• Second, is the SCAF genuinely committed to transferring power to the parliament and a civilian president by end of June 2012? So far the ruling military council has been torn between the desire to preserve its political and economic privileges for as long as possible and the challenge of supervising a successful transition to democracy within a limited time frame. Under Article 56 of the Constitutional Declaration, the SCAF will hold the authority of the President and Parliament until elections are held. But on December 7, the SCAF issued a degree delegating presidential authority to newly appointed Prime Minister Kamal Ganzouri, while still retaining power over the armed forces and judiciary. Whether this decision signifies an actual loosening of the SCAF’s grip on power remains to be seen, and there are signs that the military is already maneuvering to curb the authority of the next parliament.  in his most recent video interview, SCAF member Major General Mamdouh Shahin stated that the party winning the majority in the Parliament will not have the power to form the government. The statement was perceived as a power-grab by the Islamists, particularly the FJP, whose parliamentarians will likely demand the right to form a coalition government. Even before election results revealed an Islamist majority, the FJP’s head, Mohamed Morsi, stated on November 29 that the new parliament should be empowered to form a government representative of the political forces in the People’s Assembly, rather than a technocratic cabinet appointed by the prime minister. However, the generals’ appointment of Dr. Kamal al-Ganzouri as new Prime Minister confirms the speculation that the SCAF’s preferred scenario is for a technocratic government to hold power at least until the presidential election next summer. In addition, the inevitability of Islamist majority in parliament may make the SCAF even more reluctant to relinquish power, despite assurances that the military will respect the people’s choice.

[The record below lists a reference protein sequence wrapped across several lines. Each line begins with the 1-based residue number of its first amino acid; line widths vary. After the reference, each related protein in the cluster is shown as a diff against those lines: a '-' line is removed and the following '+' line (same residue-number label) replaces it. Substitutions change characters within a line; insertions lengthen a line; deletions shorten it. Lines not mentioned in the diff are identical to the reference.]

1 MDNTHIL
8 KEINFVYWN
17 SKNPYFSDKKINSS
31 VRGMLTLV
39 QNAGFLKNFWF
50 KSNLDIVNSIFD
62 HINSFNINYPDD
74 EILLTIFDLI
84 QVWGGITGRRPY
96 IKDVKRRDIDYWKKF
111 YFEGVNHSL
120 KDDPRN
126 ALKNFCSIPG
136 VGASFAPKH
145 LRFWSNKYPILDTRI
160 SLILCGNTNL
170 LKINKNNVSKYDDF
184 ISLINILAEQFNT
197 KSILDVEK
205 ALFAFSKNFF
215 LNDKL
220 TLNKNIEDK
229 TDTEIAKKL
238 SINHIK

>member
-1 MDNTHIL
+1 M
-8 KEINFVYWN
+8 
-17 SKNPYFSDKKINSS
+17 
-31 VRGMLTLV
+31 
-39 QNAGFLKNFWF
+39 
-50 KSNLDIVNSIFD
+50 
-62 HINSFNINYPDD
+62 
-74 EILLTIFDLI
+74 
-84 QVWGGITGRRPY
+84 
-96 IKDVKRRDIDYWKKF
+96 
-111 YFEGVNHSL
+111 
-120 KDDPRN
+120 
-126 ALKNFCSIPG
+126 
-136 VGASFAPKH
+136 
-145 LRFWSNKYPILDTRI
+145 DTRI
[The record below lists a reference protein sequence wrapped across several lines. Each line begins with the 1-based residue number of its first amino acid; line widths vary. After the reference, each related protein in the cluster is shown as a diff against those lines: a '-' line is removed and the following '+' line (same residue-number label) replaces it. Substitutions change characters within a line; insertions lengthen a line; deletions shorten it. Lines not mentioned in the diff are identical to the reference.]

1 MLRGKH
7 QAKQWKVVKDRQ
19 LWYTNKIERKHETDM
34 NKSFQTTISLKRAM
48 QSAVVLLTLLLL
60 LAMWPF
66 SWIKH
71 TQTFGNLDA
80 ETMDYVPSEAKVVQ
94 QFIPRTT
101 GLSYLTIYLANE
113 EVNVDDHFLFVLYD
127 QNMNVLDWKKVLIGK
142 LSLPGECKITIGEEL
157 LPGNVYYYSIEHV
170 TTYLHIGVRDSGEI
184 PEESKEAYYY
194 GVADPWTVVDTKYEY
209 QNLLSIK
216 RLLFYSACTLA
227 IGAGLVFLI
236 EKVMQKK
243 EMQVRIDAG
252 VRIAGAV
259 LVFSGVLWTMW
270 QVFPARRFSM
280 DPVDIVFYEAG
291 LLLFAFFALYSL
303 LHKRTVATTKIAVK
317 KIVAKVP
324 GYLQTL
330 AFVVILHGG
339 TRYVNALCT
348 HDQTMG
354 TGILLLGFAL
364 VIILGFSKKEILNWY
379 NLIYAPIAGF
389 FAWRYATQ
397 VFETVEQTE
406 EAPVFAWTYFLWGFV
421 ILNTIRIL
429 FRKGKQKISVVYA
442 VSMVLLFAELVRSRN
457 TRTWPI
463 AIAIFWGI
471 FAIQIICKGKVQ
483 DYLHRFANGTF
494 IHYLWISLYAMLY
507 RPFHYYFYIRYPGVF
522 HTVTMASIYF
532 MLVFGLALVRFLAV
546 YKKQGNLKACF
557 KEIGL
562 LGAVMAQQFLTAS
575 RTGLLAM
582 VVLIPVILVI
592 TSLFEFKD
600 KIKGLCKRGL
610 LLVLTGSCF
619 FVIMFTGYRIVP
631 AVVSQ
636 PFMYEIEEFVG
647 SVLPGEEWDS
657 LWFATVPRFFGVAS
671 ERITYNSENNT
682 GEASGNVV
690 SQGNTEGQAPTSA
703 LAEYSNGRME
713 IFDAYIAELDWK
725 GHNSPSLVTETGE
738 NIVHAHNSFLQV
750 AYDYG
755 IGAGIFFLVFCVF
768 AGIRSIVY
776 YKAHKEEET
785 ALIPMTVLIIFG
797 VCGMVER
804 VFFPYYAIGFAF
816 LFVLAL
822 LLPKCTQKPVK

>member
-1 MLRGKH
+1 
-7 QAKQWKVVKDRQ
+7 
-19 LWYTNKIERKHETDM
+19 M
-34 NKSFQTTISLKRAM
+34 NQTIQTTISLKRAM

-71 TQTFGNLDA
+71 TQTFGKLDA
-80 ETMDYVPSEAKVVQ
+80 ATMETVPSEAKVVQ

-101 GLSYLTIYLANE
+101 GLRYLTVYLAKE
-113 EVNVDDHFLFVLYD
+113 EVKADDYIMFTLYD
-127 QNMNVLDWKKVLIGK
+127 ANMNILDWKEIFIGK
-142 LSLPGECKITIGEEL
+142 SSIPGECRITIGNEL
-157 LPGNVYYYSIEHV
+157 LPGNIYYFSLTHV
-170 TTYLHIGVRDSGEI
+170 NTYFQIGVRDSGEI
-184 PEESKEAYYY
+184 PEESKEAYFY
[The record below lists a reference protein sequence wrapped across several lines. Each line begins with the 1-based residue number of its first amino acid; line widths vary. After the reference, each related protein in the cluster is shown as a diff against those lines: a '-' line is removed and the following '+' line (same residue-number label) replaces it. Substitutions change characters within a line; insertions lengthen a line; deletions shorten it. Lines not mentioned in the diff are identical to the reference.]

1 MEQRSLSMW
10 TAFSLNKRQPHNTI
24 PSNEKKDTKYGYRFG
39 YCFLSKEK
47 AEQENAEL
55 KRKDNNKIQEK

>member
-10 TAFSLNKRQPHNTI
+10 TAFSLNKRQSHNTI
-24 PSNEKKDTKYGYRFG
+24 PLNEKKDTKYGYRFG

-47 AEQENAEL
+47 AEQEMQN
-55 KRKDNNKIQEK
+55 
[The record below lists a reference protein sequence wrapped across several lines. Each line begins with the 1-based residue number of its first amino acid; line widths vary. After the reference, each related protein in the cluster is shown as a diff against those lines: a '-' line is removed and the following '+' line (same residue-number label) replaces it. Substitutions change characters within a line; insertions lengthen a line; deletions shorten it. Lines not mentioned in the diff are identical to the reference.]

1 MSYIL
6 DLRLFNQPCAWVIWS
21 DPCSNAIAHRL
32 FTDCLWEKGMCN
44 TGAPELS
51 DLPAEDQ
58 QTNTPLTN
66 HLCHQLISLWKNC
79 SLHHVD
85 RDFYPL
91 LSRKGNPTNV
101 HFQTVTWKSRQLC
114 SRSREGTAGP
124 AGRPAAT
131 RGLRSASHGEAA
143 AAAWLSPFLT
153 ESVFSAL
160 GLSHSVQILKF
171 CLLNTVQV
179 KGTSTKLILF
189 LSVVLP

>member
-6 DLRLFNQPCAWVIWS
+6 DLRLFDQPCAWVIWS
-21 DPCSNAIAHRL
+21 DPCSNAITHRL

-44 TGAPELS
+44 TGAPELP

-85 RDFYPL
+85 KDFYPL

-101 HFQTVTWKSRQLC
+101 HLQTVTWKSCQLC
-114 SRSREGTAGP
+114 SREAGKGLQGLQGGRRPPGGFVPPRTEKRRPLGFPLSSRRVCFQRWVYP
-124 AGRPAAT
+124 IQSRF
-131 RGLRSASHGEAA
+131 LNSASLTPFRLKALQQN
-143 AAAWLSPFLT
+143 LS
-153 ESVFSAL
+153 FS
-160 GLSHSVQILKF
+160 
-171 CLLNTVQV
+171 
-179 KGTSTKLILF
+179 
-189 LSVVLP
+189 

Egypt is only in the early stages of a long transition that will fundamentally reshape the country’s political landscape. With Islamists rising to the forefront of the political scene, it is unclear to what extent they are prepared to govern and initiate the institutional reforms and economic policies that are badly needed to stabilize the economic situation and create a transparent and accountable government. Furthermore, it is unclear how Islamists will respond if the SCAF continues to resists calls for a transfer of power to civilian leadership by the end of June. While many questions remain unanswered, election results have clearly set the stage for a potential power struggle between the SCAF and Islamists. But the electoral process is just beginning (with four more rounds of voting to go before results for the People’s Assembly are finalized in January), and it is still too early to draw conclusions.  We should allow Islamists in Egypt as well as Tunisia, and Morocco some time to prove trustworthy of the votes that have given them a political mandate.

Ahmed Morsy is a Ph.D. candidate at the School of International Relations, University of St. Andrews. He previously worked on political party development with the National Democratic Institute’s Cairo office and has also worked for the U.S. Embassy in Cairo.

Photo Credit: Al Arabiya






Image: 640x392_8076_159961.jpg